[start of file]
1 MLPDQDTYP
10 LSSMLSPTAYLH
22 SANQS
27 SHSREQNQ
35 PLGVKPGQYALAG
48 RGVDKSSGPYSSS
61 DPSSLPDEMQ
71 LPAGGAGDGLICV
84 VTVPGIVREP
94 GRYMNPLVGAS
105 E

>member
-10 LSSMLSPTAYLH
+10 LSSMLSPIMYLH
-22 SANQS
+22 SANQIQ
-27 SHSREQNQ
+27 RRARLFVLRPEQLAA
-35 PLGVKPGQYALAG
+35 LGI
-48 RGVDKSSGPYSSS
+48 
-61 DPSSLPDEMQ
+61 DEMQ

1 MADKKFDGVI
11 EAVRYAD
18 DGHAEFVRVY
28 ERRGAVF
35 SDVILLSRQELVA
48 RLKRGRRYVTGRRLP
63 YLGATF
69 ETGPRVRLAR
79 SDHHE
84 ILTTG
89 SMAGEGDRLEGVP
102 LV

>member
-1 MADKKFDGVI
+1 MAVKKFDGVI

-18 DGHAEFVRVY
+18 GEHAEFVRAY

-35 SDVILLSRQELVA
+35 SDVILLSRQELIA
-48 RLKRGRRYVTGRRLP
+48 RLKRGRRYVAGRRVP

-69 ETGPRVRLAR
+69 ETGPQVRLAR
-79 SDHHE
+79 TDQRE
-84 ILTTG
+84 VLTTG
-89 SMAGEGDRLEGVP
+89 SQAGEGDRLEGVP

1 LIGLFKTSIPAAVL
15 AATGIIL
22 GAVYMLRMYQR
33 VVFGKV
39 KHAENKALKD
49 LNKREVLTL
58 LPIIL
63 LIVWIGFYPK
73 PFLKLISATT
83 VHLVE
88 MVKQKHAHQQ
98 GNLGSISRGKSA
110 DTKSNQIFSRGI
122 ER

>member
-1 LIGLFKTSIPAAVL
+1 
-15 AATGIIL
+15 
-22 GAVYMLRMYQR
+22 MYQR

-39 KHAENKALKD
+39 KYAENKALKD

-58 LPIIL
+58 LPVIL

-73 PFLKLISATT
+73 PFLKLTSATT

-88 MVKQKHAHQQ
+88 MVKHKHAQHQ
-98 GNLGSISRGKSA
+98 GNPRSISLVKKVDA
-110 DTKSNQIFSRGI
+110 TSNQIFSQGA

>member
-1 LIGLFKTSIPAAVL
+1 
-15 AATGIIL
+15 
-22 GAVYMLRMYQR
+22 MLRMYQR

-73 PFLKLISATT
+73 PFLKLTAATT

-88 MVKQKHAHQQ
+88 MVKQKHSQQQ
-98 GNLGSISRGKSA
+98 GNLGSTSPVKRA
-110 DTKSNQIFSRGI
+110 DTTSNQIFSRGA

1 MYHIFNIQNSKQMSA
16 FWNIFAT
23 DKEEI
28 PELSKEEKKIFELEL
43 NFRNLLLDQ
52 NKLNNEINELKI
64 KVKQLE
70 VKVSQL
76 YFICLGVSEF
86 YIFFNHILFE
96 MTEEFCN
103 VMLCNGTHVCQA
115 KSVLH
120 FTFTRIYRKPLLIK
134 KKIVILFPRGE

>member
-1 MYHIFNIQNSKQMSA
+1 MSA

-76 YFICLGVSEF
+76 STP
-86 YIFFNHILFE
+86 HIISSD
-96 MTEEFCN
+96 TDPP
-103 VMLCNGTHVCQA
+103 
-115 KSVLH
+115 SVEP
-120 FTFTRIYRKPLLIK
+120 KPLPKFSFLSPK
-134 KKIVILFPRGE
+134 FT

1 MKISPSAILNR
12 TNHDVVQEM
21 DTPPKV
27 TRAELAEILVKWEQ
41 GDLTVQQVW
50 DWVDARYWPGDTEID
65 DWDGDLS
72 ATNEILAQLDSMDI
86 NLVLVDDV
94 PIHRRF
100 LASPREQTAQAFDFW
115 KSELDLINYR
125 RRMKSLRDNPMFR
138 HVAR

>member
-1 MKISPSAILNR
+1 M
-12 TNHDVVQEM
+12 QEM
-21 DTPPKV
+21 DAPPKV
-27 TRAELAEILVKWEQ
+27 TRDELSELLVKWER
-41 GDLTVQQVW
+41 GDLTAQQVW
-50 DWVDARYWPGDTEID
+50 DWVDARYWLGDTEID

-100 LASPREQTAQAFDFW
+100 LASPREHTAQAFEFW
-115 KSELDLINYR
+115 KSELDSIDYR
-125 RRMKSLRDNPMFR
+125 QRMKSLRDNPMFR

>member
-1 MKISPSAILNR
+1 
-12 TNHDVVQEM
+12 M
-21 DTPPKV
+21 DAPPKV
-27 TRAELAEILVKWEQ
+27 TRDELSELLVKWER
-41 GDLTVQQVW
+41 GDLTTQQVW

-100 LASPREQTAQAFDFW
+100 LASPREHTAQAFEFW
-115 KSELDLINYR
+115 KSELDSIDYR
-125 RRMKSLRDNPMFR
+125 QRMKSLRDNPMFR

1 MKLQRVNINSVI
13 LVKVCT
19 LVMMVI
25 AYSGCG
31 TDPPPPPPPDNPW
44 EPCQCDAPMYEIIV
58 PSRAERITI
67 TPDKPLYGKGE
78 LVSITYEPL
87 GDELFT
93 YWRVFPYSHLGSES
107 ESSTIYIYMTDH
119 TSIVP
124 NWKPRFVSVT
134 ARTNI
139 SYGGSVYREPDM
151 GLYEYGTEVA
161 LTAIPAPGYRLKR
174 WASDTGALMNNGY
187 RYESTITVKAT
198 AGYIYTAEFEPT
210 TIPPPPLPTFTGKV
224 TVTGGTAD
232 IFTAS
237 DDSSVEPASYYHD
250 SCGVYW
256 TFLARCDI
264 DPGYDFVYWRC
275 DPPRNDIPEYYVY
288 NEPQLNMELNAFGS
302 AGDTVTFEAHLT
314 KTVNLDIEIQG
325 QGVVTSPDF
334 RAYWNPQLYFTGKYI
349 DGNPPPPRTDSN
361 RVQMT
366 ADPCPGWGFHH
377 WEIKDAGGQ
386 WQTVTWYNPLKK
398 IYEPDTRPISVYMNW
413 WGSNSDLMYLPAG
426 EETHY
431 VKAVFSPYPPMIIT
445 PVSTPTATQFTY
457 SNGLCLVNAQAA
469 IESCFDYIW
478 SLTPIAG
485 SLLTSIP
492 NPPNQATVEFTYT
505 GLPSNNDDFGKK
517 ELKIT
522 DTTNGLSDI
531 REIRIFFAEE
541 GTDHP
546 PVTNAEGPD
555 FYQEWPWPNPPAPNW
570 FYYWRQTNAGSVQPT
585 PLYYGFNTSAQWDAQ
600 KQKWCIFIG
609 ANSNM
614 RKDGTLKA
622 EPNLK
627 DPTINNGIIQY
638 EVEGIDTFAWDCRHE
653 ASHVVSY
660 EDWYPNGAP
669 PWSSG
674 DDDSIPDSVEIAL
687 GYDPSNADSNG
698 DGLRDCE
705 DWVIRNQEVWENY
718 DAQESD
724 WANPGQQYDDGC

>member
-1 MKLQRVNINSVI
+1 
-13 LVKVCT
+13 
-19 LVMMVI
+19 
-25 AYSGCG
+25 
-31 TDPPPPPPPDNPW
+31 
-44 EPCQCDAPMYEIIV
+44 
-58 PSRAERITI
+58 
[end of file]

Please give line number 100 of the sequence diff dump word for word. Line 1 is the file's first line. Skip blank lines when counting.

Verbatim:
-110 DTKSNQIFSRGI